The present study proposes a new connection system for Cross Laminated Timber (CLT) structures in earthquake prone areas. The system is suitable for creating wall-floor-wall and wall-foundation connections, where each connection device can transfer both shear and tension forces, thus replacing the role of traditional “hold downs” and “angle brackets”, and eliminating possible uncertainty on the load paths and on the force-transfer mechanism. For design earthquakes intensity, the proposed system is designed to remain elastic without accessing the inelastic resources, avoiding in this way permanent deformations in both structural and non-structural elements. However, in case of unforeseen events of exceptional intensity, the system exhibits a pseudo-ductile behaviour, with significant deformation capacity. Furthermore, in the proposed system the vertical forces are directly transferred through the contact between wall panels, avoiding compressions orthogonal to the grain of the floor panels. In this research, the connection system was analysed via finite element modelling based on numerical strategies with different levels of refinements. Nonlinear analyses were performed in order to investigate the response of the connection to shear, tension and a combination of such forces. The numerical responses were compared with those of full-scale experimental tests performed on the proposed connection subjected to different kind of loading configuration. The results appear as promising, suggesting that the proposed connection system could represent a viable solution to build medium-rise seismic-resistant CLT structures, that minimise damage to structural and non-structural elements and the cost of repair.
International Association for Bridge and Structural Engineering Conference
September 23-25, 2015, Geneva, Switzerland
This paper deals with a contemporary integrated and sustainable construction technology for new residential buildings. Specifically, this research aims at developing innovative steel-timber hybrid structures which allow a rapid assembly of the individual prefabricated components, minimizing the construction times and limiting the costs of the work. The numerical analyses performed on a multi-storey building for social housing will be presented and discussed. The in-plane behaviour of the floors and shear walls will be analysed, considering in particular the types and arrangement of the different timber- and steel-timber joints. The connections to be used among the construction elements will be selected in order to develop a sufficient stiffness, ductility and bearing capacity according to the design criteria for seismic-resistant structures. These connections allow to enhance the on-site assembly operations, therefore working effectively also under harsh climatic conditions.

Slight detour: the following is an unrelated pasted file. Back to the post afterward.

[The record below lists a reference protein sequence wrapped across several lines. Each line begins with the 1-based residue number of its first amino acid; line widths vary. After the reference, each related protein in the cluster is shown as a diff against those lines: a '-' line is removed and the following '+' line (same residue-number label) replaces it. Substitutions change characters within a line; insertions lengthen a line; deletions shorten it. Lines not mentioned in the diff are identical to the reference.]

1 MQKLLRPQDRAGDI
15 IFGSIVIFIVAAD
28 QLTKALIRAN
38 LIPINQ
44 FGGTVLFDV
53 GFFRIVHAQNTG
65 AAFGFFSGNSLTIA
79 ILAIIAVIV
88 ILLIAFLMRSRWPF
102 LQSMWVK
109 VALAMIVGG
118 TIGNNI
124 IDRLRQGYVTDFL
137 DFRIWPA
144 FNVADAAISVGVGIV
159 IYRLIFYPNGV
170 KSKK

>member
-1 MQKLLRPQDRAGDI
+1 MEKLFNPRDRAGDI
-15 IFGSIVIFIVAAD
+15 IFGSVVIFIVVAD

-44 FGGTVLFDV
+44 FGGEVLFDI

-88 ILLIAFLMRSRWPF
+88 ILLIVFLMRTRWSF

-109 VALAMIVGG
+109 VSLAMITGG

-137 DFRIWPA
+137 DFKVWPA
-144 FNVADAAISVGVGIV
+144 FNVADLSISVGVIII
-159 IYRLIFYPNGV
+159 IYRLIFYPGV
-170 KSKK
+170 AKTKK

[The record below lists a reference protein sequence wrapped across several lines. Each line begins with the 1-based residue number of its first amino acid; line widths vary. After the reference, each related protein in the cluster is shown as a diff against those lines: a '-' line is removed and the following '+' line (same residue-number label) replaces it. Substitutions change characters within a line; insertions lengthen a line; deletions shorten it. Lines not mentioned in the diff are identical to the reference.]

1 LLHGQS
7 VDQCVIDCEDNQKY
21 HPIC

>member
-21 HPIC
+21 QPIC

The outcome of an experimental campaign on the long-term behaviour of timber floors retrofitted with timber-to-timber composite methods is presented. Four diaphragm specimens, 5.2 m long (5 m span) were tested out-ofplane. Each specimen consisted of a solid wood-spruce joist strengthened with a crosslam panel. A layer of timber boards...
Structures and Architecture: Concepts, Applications and Challenges
Modern seismic design procedures are widely represented by the concept of Performance-Based Seismic Design (PBSD). Direct Displacement-Based Design (DDBD) procedure for PBSD of buildings is considered a very promising method which uses displacement as an input design parameter. The DDBD procedure first codified by Priestley requires an a priori estimate of the design displacement and the associated equivalent viscous damping of the structure, at design performance levels. In this paper, design parameters for the ultimate limit state have been developed for a common construction system for timber buildings. Such parameters are defined as a function of mechanical and geometrical connection configurations.